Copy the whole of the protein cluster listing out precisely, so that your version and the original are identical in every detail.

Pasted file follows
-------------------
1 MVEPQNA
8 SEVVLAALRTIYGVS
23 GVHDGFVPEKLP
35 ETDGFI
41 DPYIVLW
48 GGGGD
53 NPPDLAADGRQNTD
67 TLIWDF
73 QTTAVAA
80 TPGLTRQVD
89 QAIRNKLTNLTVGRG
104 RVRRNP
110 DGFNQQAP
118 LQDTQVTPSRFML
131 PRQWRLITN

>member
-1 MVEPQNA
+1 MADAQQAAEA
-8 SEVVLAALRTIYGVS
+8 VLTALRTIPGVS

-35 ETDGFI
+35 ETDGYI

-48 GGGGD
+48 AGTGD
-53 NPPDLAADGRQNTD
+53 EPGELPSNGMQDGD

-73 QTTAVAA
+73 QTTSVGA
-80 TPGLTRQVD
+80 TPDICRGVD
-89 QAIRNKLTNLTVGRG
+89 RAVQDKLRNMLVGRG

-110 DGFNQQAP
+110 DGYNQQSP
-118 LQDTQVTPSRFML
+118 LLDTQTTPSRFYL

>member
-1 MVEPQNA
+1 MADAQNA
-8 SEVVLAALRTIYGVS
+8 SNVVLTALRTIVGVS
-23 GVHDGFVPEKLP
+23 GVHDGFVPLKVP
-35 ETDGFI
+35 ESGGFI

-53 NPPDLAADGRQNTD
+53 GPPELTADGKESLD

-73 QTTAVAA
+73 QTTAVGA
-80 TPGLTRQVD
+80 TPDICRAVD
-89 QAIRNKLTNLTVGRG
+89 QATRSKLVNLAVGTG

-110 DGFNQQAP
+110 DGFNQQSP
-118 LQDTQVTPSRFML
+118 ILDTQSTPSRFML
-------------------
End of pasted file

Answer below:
1 MVEPQNA
8 SEVVLAALRTIYGVS
23 GVHDGFVPEKLP
35 ETDGFI
41 DPYIVLW
48 GGGGD
53 NPPDLAADGRQNTD
67 TLIWDF
73 QTTAVAA
80 TPGLTRQVD
89 QAIRNKLTNLTVGRG
104 RVRRNP
110 DGFNQQAP
118 LQDTQVTPSRFML
131 PRQWRLITN

>member
-1 MVEPQNA
+1 MADAQQAAEA
-8 SEVVLAALRTIYGVS
+8 VLTALRTIPGVS

-35 ETDGFI
+35 ETDGYI

-48 GGGGD
+48 AGTGD
-53 NPPDLAADGRQNTD
+53 EPGELPSNGMQDGD

-73 QTTAVAA
+73 QTTSVGA
-80 TPGLTRQVD
+80 TPDICRGVD
-89 QAIRNKLTNLTVGRG
+89 RAVQDKLRNMLVGRG

-110 DGFNQQAP
+110 DGYNQQSP
-118 LQDTQVTPSRFML
+118 LLDTQTTPSRFYL

>member
-1 MVEPQNA
+1 MADAQNA
-8 SEVVLAALRTIYGVS
+8 SNVVLTALRTIVGVS
-23 GVHDGFVPEKLP
+23 GVHDGFVPLKVP
-35 ETDGFI
+35 ESGGFI

-53 NPPDLAADGRQNTD
+53 GPPELTADGKESLD

-73 QTTAVAA
+73 QTTAVGA
-80 TPGLTRQVD
+80 TPDICRAVD
-89 QAIRNKLTNLTVGRG
+89 QATRSKLVNLAVGTG

-110 DGFNQQAP
+110 DGFNQQSP
-118 LQDTQVTPSRFML
+118 ILDTQSTPSRFML